Work and travel, travel and work

My husband’s a busy guy. On top of that, he actually loves to work. So when it came time to plan yet another business trip to China to attend the Canton Fair, he went full throttle and built his agenda to include back-to-back meetings with suppliers, as well as back-to-back viewings of showrooms, booths and, in some cases, even factories. Meaning that even though he’ll be in China (including fabulously sophisticated Hong Kong) for two weekends, he’s left himself absolutely no time to sightsee, let alone rest.

Such a 180 from my days of international business travel. There were many times when I found myself working over the weekend and I’ve most certainly had my share of working on major holidays. Running from one meeting to another, schmoozing and negotiating from one client to the next, waking up at 6 am and going to bed at 1 am, and in between sitting in absurd Latin American traffic for hours on end. But despite this, I always found time to dabble in the sights, sounds, food and culture of the different countries where I had the privilege to do business. In fact, even my superiors were ok with mixing business with cultural expansion. Maybe it had to do with the fact that in knowing the culture, we were learning how to sell and market to said culture. Whatever the real reason (maybe we were all just slackers?) I’m thankful that I had the opportunity to travel for work for a good part of my career. Moreover, I’m in eternal debt to those who sidelined slave work for a moment and who shared the experience of being tourists with me, if only for a few hours.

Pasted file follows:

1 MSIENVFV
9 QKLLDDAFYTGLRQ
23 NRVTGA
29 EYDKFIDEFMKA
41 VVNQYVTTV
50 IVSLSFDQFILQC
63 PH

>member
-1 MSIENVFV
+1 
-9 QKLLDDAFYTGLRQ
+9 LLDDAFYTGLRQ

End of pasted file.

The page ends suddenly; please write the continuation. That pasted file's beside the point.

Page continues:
Coworker and me on the beach in Cannes, France.

At Monserrate, a Church overlooking Bogota, Colombia.

Banderitas Mexicanas … yes, that’s Tequila and yes it was lunch time.

Well hello, Louvre!

Intersection outside the Shibuya station in Tokyo, quite possibly the most
congested pedestrian crossing in the world.

I see you Cristo Redentor!

And a dabble here and there in Leblon.

Hey, I know you!

Viva LV! I started with US$15 at the roulette table and proceeded to win US$420.

Traveling for work might seem 100% fabulous to those whose job doesn’t require them to travel. I agree. To a certain extent it IS fabulous. But it’s more like 20% fabulous, 50% stressful, 30% exhausting. The kind of exhaustion you just don’t recognize in your day-to-day life because when you’re at home you usually aren’t trying to adapt to different cultures, languages, business etiquette and so on. When traveling for work, you have to be on your toes, 100% of the time. Even sleeping isn’t necessarily all that great since half the time the hotel bed is a lumpy ol’ mess, no matter how fancy the hotel.

I hope that G finds a balance during his million-hour stay in China and that he comes back telling me about something amazing he saw, ate or did while he was there. So far, I’ve heard some stories but unfortunately they’re all still related to work. I guess it’s a good thing I’m not there with him right now … I’m not sure he’d really get the work done that he’s expecting of himself.

Actually, I’m pretty sure that if I ever traveled with him for work, I’d be the rotten apple, bad influence, Chileans-Gone-Wild instigator of the trip. As depicted below:

Downtime during a layover in Sydney before heading off to China (about three years ago.)

My version of downtime (business trip in Buenos Aires, night before heading home) About 2 years ago.
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